Norton is the state grape of Missouri, which may sound a little odd for a grape that was first cultivated by Dr. Daniel Norborne Norton of Richmond, Va., in the 1820s. Just short of its 200th birthday, the dark, small berry produces some of the best red wine made in the United States. A dry, rich, deeply hued red, it is probably best compared to a Syrah, and it is also responsible for some excellent, well-aged port-style wines as well.
Not only good, but good for you, as the ads used to say. The grape has high concentrations of resveratrol, an excellent anti-oxidant. For an indigenous American grape, norton has some strange characteristics. It’s neither a labrusca (concord, scuppernong), nor a vinifera (cabernet sauvignon, merlot), but a Vitis aestivalis. That means it does not have the “foxy” flavor that so many of its American relatives display.
Norton has been grown commercially since at least 1830, and its wine has been produced in Hermann, Mo., and at various Virginia sites ever since. In 1873, a Norton from Hermann won a world championship at an international wine fair held in Vienna. Unfortunately, no one remembers the vintage date. The vines, which are resistant to phylloxera and other diseases, might have been among those shipped to California, and to France, in the 1870s, where they helped re-establish the grape industry.
The Missouri wine industry, practically obliterated by Prohibition, started a comeback around the middle of the last century, and the Nortons produced at Stone Hill, Mount Pleasant, St. James, and other pioneer wineries helped lead the way for an industry that has grown to more than 100 wineries across the state.
At the same time, Virginia wineries took an interest in the grape that often went by the names of Virginia seedling and cynthiana. Dennis Horton began making it in his winery near Charlottesville, and had the advantage of rhyme when he talked of Horton’s Norton. Another Virginia winery, Chrysalis, has some major plantings, and the grape is grown in Texas, too.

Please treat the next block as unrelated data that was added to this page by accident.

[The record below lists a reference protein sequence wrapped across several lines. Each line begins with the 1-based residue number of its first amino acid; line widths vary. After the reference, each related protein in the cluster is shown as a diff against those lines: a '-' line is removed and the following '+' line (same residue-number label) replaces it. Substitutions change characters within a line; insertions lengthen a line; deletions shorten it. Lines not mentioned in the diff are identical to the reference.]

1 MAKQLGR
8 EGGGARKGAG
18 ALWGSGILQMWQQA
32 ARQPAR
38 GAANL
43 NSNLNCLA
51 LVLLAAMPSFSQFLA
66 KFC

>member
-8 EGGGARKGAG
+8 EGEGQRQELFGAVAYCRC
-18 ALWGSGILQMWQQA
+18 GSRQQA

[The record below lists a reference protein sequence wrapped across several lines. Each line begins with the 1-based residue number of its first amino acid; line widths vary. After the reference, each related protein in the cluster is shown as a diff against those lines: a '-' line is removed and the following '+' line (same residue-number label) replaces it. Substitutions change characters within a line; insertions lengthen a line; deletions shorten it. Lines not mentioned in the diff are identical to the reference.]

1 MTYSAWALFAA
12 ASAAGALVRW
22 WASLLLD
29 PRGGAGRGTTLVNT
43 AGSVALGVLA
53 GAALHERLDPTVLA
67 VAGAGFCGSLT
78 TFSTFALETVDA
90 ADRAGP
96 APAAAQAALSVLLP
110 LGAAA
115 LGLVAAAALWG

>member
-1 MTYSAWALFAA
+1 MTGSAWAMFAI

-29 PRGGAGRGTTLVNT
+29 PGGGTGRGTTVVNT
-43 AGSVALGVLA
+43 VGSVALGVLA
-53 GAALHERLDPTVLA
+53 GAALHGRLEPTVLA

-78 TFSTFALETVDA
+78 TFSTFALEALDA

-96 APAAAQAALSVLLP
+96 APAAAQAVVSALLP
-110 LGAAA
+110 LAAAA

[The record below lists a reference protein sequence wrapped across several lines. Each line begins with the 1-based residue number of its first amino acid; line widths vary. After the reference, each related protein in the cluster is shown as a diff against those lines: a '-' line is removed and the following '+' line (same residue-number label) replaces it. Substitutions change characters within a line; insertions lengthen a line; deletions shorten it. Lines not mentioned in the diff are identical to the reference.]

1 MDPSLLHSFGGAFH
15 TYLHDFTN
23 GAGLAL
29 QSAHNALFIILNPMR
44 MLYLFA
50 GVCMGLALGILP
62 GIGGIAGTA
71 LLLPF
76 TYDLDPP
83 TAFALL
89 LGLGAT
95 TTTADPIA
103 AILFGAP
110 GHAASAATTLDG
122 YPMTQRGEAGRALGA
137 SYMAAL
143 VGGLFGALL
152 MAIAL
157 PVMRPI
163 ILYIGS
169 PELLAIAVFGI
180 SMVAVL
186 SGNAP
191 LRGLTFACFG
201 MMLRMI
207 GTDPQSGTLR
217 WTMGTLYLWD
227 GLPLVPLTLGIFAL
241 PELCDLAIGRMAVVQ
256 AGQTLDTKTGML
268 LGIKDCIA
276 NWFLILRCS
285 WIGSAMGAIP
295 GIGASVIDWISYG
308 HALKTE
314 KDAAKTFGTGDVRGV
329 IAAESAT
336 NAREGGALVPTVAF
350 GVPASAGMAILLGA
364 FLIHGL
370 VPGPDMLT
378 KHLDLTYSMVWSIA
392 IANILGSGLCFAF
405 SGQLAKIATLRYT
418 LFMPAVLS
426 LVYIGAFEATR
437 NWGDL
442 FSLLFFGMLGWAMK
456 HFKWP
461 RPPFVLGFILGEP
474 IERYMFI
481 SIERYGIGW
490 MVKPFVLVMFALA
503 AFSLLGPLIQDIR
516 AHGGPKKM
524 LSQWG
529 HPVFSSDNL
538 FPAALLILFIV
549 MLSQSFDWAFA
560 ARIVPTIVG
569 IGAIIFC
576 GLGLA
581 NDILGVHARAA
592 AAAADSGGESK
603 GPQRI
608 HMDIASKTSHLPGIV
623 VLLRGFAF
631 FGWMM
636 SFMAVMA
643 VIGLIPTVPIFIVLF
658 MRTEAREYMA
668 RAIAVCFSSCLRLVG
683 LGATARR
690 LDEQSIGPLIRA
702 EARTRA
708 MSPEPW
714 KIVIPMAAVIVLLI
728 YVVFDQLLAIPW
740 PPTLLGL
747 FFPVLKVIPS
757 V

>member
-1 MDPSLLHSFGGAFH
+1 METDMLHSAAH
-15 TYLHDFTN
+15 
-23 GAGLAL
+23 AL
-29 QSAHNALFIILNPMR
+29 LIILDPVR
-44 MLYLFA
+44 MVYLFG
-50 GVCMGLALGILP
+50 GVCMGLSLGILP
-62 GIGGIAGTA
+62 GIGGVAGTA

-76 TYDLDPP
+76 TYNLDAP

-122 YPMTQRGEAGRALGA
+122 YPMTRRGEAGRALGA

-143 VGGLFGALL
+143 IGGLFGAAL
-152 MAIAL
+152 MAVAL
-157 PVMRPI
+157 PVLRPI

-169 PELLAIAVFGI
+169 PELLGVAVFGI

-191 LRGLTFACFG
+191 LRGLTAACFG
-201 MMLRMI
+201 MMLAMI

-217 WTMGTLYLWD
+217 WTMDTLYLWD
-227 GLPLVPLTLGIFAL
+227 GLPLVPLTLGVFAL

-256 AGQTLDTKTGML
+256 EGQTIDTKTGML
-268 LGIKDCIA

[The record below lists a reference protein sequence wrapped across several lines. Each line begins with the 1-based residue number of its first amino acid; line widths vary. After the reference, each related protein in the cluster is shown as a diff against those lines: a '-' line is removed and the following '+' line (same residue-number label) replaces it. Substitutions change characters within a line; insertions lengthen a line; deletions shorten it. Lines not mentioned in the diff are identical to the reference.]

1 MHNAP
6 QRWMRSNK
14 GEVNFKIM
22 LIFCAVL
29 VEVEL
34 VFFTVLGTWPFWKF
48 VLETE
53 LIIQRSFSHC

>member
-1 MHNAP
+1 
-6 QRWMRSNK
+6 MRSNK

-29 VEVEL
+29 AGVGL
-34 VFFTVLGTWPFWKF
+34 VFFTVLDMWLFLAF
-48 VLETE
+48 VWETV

I’ve tasted the Horton version; it displays excellent fruit but it seems a touch lighter than the Missouri version. It might have been a difference because of a vintage variation, or because of a winemaker’s decision.
Stone Hill Winery (Hermann, Mo.) specializes in Norton, and Dave Johnson, the winemaker since 1978, probably has tasted more Norton than almost anyone. He is also an MC at an annual Stone Hill springtime event, a public tasting of ten years of Nortons, wines made from the grapes picked a half-year earlier to those with considerable age. The date also marks the release of the newest Norton to go on sale. In the most recent, we tasted the 2001 through 2010 wines, including a barrel sample of 2009 and the newly released 2008. The winery has been doing this more than 20 years and I have taken part in almost all of them. I think it is a rather courageous move, offering wines that have been aged in the winery’s cellar rather than expecting consumers to do their own aging.
So just how long should a Norton age? How long can it age?
Talking to three experienced winemakers with lots of time around the barrel, it was a little surprising to hear such unanimity.
Tony Kooyumjian, owner-winemaker at Augusta and Montelle wineries in Augusta, Mo., is a former airline pilot who has won many awards with his wines, and Hank Johnson, owner of Chaumette Winery in Ste. Genevieve, Mo., along with Dave Johnson, shared their thoughts, but were surprisingly unanimous in their thinking. The Johnsons, by the way, are not related.
All three agreed that about 15 years, even under optimum conditions, is about as far as one can go in finding Nortons that still are enjoyable, and while Tony noted he has drunk some twenty year old Nortons that were excellent, he added. “They’re an exception.” They also pointed out that a general change in winemaking style with Norton over the last 10-15 years has given them longer lives. A lower pH, they agree, has given them more stability.
And all thought that well made Nortons improved slowly in bottle for the first five years, then jumped ahead and reached their peak in the next three or four. Hank suggested that a little less tannin benefited some of the Nortons.
I have been drinking Nortons for a long time, too, and I am very fond of the wines. With some good ones, I have blown away wine snobs who decried the grape’s ability to make world class wines. But all the expert commentary, from me, from winery owners, from winemakers, from connoisseurs, is well-meaning speculation, perhaps improved by the sheer numbers of Nortons we have tasted. All vintages are different, all terroir is different, all storage conditions are different, and all palates differ.
I think we can agree, however, on the fact that Norton can be a great red wine, needs 8-10 years of bottle age to reach its peak, holds that level for 4-5 more years, then loses it.
Joe Pollack has been writing and talking about sports, wine, food, entertainment and other happy subjects for more than 50 years for newspapers, radio and TV stations, magazines, newsletters, blogs and other means of disseminating words and opinions. He has children and grandchildren scattered throughout the world and a wife, Ann Lemons, who is a good writer and an even better cook. He writes at St Louis Eats.